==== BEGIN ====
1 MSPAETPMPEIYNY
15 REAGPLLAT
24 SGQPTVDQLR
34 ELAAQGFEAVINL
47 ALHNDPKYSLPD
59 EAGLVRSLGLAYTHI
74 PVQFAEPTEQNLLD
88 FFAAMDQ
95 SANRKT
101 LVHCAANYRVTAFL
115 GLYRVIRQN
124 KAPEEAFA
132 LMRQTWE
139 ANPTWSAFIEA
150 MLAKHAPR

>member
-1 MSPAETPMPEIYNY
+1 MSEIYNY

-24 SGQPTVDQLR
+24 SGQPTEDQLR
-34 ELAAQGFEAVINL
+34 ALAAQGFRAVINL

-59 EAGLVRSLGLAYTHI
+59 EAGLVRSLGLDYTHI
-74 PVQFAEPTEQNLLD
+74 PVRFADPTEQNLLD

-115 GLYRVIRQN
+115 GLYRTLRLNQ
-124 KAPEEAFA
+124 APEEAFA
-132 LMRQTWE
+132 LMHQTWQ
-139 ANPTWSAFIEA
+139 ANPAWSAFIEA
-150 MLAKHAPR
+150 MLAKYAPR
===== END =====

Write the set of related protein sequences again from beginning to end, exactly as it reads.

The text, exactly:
1 MSPAETPMPEIYNY
15 REAGPLLAT
24 SGQPTVDQLR
34 ELAAQGFEAVINL
47 ALHNDPKYSLPD
59 EAGLVRSLGLAYTHI
74 PVQFAEPTEQNLLD
88 FFAAMDQ
95 SANRKT
101 LVHCAANYRVTAFL
115 GLYRVIRQN
124 KAPEEAFA
132 LMRQTWE
139 ANPTWSAFIEA
150 MLAKHAPR

>member
-1 MSPAETPMPEIYNY
+1 MSEIYNY

-24 SGQPTVDQLR
+24 SGQPTEDQLR
-34 ELAAQGFEAVINL
+34 ALAAQGFRAVINL

-59 EAGLVRSLGLAYTHI
+59 EAGLVRSLGLDYTHI
-74 PVQFAEPTEQNLLD
+74 PVRFADPTEQNLLD

-115 GLYRVIRQN
+115 GLYRTLRLNQ
-124 KAPEEAFA
+124 APEEAFA
-132 LMRQTWE
+132 LMHQTWQ
-139 ANPTWSAFIEA
+139 ANPAWSAFIEA
-150 MLAKHAPR
+150 MLAKYAPR